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Wrist News

Surgery for Kienböck's Disease Still a Mystery

Results of studies around surgical outcomes for Kienböck's disease are not consistent. What works best? When should the affected wrist bone (the lunate) be surgically removed? Can surgeons use the amount of damage to the joint surfaces as a guide in making this decision?

Kienbock's disease is a condition in which the lunate loses its blood supply and dies, causing pain and stiffness with wrist motion. In the late stages of the disease, the bone collapses, shifting the position of other bones in the wrist. This shifting eventually leads to degenerative changes and osteoarthritis in the joint.

The current study reports on the long-term results of proximal row carpectomy (PRC) for advanced Kienböck's disease. By looking back at results, we may be able to identify when surgery is needed and for which patients.

The wrist is made of eight separate small bones, called the carpal bones. The lunate is one of these bones. There are two rows of carpal bones that connect the two bones of the forearm, the radius and the ulna, to the bones of the hand. Proximal row carpectomy refers to the surgical removal of wrist bones in the row closest to the forearm.

In late-stages of Kienbock's disease, surgeons focus on treating the wrist osteoarthritis that results when the lunate collapses and dies. One surgical option at this stage is proximal-row carpectomy. Carpectomy means excision (removal) of one or more of the carpal bones.

When the lunate has collapsed, but the wrist joint is not terribly arthritic, the four carpal bones of the proximal row may simply be removed. This allows the distal row (the other four bones) to slide down a bit and begin moving against the forearm bones instead. Without the proximal row of bones, the wrist loses its ability to perform complex movements. It becomes more of a hinge joint like the knee.

The advantage is that there is still a good deal of wrist motion. That's better than having a wrist fusion, which is another surgical option. Proximal row carpectomy is not the first line of treatment for this condition. It's really considered a salvage procedure. That means it's a way to save motion at the wrist. A proximal row carpectomy is a good solution when the patient needs a flexible wrist more than a strong one. It is used when there is advanced disease to try and avoid fusing the wrist and losing all motion.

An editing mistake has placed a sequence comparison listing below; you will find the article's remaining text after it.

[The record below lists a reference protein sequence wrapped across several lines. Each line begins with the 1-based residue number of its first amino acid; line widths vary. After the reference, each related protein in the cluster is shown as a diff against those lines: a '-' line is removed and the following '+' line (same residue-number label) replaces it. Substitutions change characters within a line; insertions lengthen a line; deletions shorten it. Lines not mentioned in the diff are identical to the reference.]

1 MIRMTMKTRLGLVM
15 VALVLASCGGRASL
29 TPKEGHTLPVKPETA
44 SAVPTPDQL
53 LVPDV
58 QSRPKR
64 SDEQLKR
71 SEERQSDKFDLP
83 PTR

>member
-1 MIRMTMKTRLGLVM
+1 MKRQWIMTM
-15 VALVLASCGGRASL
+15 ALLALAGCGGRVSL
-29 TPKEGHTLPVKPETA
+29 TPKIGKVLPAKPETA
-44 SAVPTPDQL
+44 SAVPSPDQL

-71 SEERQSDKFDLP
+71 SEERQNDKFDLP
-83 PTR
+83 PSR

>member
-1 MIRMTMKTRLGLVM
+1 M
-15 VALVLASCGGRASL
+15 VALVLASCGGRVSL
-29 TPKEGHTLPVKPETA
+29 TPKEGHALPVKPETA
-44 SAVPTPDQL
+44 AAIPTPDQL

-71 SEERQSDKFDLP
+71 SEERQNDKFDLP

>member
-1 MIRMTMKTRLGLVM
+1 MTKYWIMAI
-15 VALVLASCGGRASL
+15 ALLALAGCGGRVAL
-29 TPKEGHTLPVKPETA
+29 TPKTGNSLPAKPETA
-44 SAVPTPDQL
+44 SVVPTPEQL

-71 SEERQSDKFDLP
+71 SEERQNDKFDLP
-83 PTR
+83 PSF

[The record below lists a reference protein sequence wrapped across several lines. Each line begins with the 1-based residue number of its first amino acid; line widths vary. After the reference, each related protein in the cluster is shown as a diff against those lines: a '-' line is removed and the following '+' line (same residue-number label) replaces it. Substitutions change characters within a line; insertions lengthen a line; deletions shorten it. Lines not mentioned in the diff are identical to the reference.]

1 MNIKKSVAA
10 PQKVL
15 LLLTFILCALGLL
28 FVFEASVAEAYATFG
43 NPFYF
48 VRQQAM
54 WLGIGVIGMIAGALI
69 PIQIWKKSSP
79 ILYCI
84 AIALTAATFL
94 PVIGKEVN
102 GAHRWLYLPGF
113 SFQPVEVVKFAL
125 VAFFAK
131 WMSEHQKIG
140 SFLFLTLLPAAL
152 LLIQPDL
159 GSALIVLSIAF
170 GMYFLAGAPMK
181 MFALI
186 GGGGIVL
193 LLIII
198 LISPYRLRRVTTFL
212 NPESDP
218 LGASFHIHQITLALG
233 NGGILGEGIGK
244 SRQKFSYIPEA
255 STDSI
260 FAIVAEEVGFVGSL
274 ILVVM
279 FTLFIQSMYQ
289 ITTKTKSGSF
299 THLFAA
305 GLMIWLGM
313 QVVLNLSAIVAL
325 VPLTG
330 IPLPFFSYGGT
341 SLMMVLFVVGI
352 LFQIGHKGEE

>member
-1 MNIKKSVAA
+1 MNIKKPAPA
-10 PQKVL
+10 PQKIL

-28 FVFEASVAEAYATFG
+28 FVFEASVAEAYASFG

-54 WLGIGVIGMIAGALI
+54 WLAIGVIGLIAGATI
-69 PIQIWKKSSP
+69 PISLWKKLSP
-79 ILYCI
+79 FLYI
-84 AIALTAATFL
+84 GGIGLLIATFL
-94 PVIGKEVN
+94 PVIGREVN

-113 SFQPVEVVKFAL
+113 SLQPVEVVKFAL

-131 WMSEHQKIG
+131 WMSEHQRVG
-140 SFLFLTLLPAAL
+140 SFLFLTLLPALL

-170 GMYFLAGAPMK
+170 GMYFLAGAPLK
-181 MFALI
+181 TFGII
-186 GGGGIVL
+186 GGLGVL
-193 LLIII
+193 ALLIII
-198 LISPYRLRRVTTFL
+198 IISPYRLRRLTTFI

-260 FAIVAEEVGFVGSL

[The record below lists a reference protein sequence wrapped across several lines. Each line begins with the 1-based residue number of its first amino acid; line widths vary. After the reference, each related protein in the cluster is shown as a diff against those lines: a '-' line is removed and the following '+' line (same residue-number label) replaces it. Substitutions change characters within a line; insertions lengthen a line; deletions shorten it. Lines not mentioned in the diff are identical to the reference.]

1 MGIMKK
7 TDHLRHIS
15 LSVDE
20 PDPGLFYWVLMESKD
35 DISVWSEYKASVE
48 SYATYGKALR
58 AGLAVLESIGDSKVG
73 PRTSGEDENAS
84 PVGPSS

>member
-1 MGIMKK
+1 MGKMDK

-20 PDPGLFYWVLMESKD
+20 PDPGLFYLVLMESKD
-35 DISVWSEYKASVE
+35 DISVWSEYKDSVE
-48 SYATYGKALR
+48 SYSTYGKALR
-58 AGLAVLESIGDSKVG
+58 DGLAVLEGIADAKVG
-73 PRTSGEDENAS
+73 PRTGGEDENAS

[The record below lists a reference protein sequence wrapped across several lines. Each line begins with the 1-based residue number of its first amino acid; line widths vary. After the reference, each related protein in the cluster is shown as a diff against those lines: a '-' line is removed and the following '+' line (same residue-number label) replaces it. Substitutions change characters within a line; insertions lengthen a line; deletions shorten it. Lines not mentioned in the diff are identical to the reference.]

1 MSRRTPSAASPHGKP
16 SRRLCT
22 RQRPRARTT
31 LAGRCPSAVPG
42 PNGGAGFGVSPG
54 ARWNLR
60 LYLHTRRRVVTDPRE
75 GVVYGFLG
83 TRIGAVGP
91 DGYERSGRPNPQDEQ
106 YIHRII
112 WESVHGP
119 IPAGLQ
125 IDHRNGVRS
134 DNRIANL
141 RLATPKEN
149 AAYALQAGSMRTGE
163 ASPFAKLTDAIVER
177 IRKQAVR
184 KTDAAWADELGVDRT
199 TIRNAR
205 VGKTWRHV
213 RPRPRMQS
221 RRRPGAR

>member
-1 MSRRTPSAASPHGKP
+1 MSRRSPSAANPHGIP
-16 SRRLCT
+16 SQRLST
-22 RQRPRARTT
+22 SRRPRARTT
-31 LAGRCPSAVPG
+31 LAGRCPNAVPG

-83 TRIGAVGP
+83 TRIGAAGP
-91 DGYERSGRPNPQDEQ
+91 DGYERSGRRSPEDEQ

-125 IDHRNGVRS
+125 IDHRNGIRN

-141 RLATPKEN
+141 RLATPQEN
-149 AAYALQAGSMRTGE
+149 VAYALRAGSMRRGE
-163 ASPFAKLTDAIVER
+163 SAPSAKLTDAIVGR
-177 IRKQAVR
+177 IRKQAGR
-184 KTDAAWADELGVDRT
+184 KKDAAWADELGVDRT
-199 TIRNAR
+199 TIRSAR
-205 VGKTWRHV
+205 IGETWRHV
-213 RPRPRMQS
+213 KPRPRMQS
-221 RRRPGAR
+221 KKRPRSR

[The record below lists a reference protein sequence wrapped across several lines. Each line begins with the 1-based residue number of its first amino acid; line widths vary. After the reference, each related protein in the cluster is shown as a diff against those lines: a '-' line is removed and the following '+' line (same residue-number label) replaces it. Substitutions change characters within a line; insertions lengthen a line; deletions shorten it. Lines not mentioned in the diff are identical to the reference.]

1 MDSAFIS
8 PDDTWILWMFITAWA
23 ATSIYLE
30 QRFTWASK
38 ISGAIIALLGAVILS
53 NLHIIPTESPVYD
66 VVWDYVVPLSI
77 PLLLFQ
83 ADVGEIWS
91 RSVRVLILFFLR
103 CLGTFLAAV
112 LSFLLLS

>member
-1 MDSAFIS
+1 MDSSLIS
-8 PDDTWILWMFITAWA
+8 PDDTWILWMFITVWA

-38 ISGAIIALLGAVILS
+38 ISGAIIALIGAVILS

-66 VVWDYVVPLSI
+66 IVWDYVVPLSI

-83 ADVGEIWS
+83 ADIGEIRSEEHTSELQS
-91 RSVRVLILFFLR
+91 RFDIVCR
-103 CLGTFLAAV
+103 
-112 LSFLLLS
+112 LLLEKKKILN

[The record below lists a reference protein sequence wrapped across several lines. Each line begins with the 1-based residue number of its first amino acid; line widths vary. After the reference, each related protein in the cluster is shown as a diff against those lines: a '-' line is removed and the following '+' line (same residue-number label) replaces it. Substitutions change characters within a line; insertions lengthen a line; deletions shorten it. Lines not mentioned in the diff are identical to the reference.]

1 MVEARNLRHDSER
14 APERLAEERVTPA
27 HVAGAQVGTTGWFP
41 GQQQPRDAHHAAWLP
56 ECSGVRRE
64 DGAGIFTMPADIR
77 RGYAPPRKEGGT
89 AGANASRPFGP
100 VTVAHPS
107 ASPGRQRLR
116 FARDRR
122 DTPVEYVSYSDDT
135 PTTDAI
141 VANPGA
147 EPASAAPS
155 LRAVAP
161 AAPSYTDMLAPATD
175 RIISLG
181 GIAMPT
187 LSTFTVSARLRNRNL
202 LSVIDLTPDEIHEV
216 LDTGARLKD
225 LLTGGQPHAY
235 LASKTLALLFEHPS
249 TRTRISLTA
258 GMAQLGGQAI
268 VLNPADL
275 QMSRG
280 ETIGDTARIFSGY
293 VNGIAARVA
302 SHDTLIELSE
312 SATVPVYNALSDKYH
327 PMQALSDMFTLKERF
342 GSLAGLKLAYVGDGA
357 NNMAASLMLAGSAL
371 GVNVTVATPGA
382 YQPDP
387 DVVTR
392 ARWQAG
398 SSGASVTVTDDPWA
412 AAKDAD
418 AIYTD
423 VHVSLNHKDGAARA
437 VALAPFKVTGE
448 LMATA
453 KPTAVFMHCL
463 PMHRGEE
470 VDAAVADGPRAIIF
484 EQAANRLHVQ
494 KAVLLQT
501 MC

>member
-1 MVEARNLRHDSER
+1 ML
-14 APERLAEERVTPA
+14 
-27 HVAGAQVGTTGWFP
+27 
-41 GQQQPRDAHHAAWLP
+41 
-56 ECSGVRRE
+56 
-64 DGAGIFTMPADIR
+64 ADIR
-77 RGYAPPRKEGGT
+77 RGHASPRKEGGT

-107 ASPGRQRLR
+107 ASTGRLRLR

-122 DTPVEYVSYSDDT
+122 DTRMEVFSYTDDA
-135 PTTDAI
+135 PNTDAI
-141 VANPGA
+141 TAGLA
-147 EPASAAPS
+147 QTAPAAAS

There are some potential disadvantages to proximal row carpectomy. After the carpectomy, the main load on the wrist with grip and functional activities goes through the new capitate-radius joint. This is where the capitate bone of the wrist now joins the radial bone of the forearm.

In this study, 21 patients with stage III or IV (advanced) Kienböck's disease were followed for an average of 10 years. The range was from four to 17 years. They all had a proximal row carpectomy for advanced Kienböck's disease. The condition was diagnosed by clinical exam and X-rays.

Outcomes were measured by pain, motion, grip strength, and function. Disability was assessed using two tools: the Quick Disabilities of the Arm, Shoulder, and Hand (Q-DASH) and the Patient-Related Wrist Evaluation (PRWE). These self-reported surveys are both reliable and valid to measure results mentioned. Patient satisfaction was also measured on a scale from extremely satisfied to extremely dissatisfied.

X-rays were taken right after the carpectomy and at the final follow-up appointment. The main area of interest was the joint space between the capitate and the radius. Narrowing of the joint space is a possible negative outcome of the surgery.

Most of the patients (89 per cent) were either satisfied or extremely satisfied with the results. No one was dissatisfied. But half the group reported mild pain that could account for less than 100 per cent satisfaction.

Although the patients weren't having any symptoms of it, degeneration of the radiocapitate joint was seen on X-rays in almost everyone. Joint narrowing ranged in degree from mild to severe. Most of the patients were able to return to their jobs without any problems. Only one manual laborer was unable to go back to his previous occupation.

Failure was defined as persistent pain requiring a wrist fusion. All failures occurred in patients for different reasons. In one case, cysts formed in the capitate and the patient had a full thickness defect in the joint cartilage. In another case, the bones of the wrist were jammed together causing weakness and instability.

This may be the longest study done looking at the long-term results of proximal row carpectomy for advanced Kienböck's disease. The authors admit they still were unable to say when a carpectomy should be done. Using joint cartilage between the capitate and radius as a basis for decision didn't pan out. And some of their results conflicted with the results of other studies suggesting the need for continued investigation of this problem.


Alexander S. Croog, MD, and Peter J. Stern, MD. Proximal Row Carpectomy for Advanced Kienböck's Disease: Average 10-Year Follow-Up. In The Journal of Hand Surgery. September 2008. Vol. 33A. No. 7. Pp. 1122-1130.

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